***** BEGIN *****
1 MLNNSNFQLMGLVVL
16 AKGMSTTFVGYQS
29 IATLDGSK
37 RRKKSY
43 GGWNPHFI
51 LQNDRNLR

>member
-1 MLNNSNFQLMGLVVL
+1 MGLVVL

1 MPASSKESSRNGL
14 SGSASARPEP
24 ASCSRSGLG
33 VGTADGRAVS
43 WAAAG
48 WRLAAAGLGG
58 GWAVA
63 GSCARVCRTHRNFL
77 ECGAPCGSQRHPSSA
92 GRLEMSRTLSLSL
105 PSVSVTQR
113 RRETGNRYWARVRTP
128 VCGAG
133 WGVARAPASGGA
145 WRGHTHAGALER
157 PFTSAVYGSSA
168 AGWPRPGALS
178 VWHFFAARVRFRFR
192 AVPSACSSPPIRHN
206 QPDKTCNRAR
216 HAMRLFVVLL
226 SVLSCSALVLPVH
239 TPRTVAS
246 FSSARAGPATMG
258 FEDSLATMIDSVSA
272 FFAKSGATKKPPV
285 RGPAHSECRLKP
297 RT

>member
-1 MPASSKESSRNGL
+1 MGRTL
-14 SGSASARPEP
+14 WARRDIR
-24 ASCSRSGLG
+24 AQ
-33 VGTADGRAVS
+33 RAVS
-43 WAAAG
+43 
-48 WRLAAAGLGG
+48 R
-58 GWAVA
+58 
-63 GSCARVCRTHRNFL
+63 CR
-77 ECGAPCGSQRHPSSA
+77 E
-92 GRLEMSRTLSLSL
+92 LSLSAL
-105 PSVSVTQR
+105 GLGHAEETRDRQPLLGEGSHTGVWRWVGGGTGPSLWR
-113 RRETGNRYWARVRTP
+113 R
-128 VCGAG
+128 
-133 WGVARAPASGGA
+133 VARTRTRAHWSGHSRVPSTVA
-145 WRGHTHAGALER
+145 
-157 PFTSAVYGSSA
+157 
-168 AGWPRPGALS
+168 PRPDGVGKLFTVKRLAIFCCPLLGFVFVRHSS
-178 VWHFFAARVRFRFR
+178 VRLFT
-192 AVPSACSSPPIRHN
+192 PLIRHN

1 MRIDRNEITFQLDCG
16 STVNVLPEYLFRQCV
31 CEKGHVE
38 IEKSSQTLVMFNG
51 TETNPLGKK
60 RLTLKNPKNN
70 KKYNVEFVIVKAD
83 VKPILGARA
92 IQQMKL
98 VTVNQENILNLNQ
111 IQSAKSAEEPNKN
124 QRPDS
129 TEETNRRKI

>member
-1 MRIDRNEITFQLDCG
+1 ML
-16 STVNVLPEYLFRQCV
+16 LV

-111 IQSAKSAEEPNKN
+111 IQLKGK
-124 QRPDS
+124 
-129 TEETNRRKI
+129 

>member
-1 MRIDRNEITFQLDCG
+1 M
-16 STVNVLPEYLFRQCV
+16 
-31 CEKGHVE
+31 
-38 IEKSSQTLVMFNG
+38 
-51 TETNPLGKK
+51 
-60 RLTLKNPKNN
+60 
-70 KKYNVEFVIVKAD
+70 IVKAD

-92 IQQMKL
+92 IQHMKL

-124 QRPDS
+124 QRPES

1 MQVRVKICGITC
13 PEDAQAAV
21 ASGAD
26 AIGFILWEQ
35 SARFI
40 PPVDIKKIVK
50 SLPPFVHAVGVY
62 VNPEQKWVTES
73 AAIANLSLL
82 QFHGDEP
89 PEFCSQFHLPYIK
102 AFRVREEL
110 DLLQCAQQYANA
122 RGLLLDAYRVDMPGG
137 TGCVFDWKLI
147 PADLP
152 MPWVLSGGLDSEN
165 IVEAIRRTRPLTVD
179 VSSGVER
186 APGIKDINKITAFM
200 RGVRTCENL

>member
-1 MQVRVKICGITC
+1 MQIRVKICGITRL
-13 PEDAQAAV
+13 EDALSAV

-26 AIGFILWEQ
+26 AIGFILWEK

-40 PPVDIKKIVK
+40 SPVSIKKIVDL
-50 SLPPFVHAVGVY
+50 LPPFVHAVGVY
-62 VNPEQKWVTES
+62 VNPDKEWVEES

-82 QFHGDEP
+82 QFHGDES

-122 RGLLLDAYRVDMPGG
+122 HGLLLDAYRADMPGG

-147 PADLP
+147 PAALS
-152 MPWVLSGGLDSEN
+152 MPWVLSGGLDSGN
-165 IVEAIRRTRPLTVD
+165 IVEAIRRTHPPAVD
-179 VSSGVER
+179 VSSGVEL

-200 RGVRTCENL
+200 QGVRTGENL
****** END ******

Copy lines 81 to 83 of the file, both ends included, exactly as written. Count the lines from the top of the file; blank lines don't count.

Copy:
51 TETNPLGKK
60 RLTLKNPKNN
70 KKYNVEFVIVKAD